Published March 18, 2019 | Version v1
Journal article Open

Indoor Nature Interventions for Health and Wellbeing of Older Adults in Residential Settings: A Systematic Review

  • 1. European Centre for Environment and Human Health, College of Medicine and Health, University of Exeter, Truro, UK
  • 2. NIHR CLAHRC South West Peninsula
  • 3. NIHR CLAHRC South West Peninsula Clinical Trials Unit, College of Medicine and Health, University of Exeter, Exeter, UK


Background and Objectives

Having contact with nature can be beneficial for health and wellbeing, but many older adults face barriers with getting outdoors. We conducted a systematic review of quantitative studies on health and wellbeing impacts of indoor forms of nature (both real and simulated/artificial), for older adults in residential settings.

Research Design and Methods

Search terms relating to older adults and indoor nature were run in 13 scientific databases (MEDLINE, CINAHL, AgeLine, Environment Complete, AMED, PsychINFO, EMBASE, HMIC, PsychARTICLES, Global Health, Web of Knowledge, Dissertations and Theses Global, and ASSIA). We also pursued grey literature, global clinical trials registries, and a range of supplementary methods.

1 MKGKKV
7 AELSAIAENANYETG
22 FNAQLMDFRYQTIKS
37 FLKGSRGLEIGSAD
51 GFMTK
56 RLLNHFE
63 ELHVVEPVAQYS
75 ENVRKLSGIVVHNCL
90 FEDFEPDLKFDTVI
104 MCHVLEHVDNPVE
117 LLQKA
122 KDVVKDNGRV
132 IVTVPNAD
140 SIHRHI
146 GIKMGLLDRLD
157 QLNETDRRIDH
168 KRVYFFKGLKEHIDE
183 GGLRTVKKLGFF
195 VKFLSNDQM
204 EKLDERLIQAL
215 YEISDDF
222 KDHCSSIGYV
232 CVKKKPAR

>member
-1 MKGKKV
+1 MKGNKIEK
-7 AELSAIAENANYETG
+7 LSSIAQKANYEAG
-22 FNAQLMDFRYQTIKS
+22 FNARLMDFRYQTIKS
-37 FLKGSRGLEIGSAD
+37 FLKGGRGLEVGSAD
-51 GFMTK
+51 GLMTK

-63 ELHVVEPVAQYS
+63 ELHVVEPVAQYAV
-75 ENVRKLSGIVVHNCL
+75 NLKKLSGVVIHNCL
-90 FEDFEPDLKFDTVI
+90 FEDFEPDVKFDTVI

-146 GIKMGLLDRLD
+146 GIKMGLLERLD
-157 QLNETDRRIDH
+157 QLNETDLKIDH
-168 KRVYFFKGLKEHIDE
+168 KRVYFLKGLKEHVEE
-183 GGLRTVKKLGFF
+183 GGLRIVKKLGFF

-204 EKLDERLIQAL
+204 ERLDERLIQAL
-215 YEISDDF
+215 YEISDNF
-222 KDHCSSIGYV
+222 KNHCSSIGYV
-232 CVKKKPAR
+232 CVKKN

Of 6,131 articles screened against eligibility criteria, 26 studies were accepted into the review, and were quality-appraised using the Effective Public Health Practice Project (EPHPP) tool. The participants were 930 adults aged over 60. Nature interventions and health/wellbeing outcomes were heterogeneous, which necessitated a narrative synthesis. The evidence base was generally weak, with 18 of 26 studies having a high risk of bias. However, several higher-quality studies found indoor gardening and horticulture programs were effective for cognition, psychological wellbeing, social outcomes, and life satisfaction.

Discussion and Implications

There is inconsistent evidence that indoor nature exposures are beneficial for older care residents. We expect that successful interventions were, at least partly, facilitating social interaction, supporting feelings of autonomy/control, and promoting skill development, that is, factors not necessarily associated with nature per se. Higher-quality studies with improved reporting standards are needed to further elucidate these mechanisms.


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